Against this background, the Africa Policy Guidelines serve two primary functions: on the one hand, they provide a strategic and coherent framework for the Federal Government’s policy on Africa, to ensure that all departments are pulling in the same direction. On the other hand, of course, the Guidelines serve the purpose of communicating with external actors, reaching out to the general public across Africa and Germany and explaining the Africa policy actions of the Federal Government and Germany. In order to do this, they have to portray the world as it is right now.
MTA: The Federal Government has initiated a series of strategic processes and set new priorities: a Feminist Foreign Policy, a Strategy on China, a National Security Strategy. Additional strategy initiatives have been announced. How do you see German policy on Africa and the new Africa Policy Guidelines in light of these processes?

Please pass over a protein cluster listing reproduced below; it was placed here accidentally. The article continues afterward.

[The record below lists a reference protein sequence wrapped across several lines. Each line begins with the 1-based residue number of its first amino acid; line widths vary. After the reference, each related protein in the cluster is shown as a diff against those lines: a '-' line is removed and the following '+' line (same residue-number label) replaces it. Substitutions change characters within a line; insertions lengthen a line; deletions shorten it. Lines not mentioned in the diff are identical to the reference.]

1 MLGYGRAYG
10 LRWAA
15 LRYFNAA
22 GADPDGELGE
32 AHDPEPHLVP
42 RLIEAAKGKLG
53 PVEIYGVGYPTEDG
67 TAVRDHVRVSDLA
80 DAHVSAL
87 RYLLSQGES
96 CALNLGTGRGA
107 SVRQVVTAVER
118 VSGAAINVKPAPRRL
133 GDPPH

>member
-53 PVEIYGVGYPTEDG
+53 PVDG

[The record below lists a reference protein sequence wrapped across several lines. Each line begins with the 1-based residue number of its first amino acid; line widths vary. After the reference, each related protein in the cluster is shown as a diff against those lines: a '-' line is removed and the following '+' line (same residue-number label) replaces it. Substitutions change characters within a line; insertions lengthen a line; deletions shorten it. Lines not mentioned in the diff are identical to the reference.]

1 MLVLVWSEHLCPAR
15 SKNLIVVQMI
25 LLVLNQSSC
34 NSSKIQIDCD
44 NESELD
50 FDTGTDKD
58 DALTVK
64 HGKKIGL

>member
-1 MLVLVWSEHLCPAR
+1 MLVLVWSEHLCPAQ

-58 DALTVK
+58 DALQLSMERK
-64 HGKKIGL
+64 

CR: The large number of strategic processes – some of which have already been completed, with others ongoing – is a reflection of a world that is undergoing profound changes. We must take these developments into account in our foreign policy actions if we want to be able to help shape change – and that is, of course, our aspiration. The National Security Strategy is the common umbrella for all other strategies and guidelines, which also relate to and complement each other.
MTA: Let’s come back to German internal politics. The Federal Foreign Office is the lead ministry in this process, but these are Guidelines for the entire Federal Government. How important is coordination among departments, especially with the Federal Ministry of Defence, the Federal Ministry for Economic Affairs and Climate Action and the Federal Ministry for Economic Cooperation and Development? How would you assess the coherence of Germany’s foreign policy on Africa, and what challenges do you see in its practical implementation?